Supplies for space station go up in smoke

A setback for NASA: A SpaceX supply ship headed for the space station exploded soon after takeoff. Image: NASA TV.
A setback for NASA: A SpaceX supply ship headed for the space station exploded soon after takeoff. Image: NASA TV.
An unmanned SpaceX supply ship loaded with a docking system and food for the International Space Station exploded approximately two minutes after takeoff June 28.

     SpaceX is one of the commercial companies charged with sending supplies to the space station. Beyond the loss of supplies and research headed for the station, the explosion is also a jolt to SpaceX's status as one of two companies chosen to transport astronauts to the station.
       In April, a supply flight operated by the Russian space agency experienced trouble and never made it to the space station.   
     During a press conference televised on NASA's website, William Gerstenmaier, associate administrator of NASA's human exploration and operations mission directorate, described the loss of the SpaceX vessel as a “blow.”
     He made clear that the space station crew still has food. The crew has “done a tremendous job of balancing all the consumables on orbit,” he said. “We’re in good shape from a food standpoint. From a water standpoint, we need to watch a multi-filtration bed that purifies water. There was a replacement bed on this flight, and we’ll have to watch the water levels.”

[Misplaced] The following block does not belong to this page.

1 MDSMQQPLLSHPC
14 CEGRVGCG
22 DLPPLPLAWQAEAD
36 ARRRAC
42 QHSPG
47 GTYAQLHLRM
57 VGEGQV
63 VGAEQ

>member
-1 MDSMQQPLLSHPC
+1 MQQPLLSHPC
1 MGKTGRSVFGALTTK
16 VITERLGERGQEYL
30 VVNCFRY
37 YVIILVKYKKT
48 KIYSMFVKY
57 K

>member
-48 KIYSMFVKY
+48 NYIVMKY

NASA also lost research equipment, as well as a space suit and an International Docking Adapter. The docking adapter is part of the ongoing development of the commercial crew program, in which private companies are developing spacecraft to take astronauts to the station. The U.S. is currently dependent on Russia to get astronauts to the space station.
     “The good news is that we have a second docking adapter,” said Michael Suffredini, NASA's space station program manager.
    Immediately afterward, SpaceX began collecting data to analyze what went wrong, said Gwynne Shotwell, the company's president. In September, SpaceX and The Boeing Co. were awarded a total of $6.8 billion in contracts to transport astronauts to the space station.
     “This is a tough business,” Shotwell said, when asked how this loss might affect the company’s plans. “I don’t anticipate this to impact any program that we have ongoing. We must find the cause of the failure. We must fix it.”
     This is the third explosion in less than a year. In October, Orbital Sciences Corp.’s Antares rocket was to carry 5,000 pounds of NASA cargo to the space station aboard the company’s Cygnus spacecraft. Immediately after takeoff from the Mid-Atlantic Regional Spaceport at NASA’s Wallops Flight Facility in Virginia the rocket exploded.
     The Russian space agency will attempt to send another resupply ship on July 3.


     Boeing, SpaceX to fly astronauts to station

     Update: Cargo ship malfunctions

     In Brief: NASA to probe rocket explosion

    If you would like to comment, contact StudyHall.Rocks or like us on Facebook  and tell us what you think.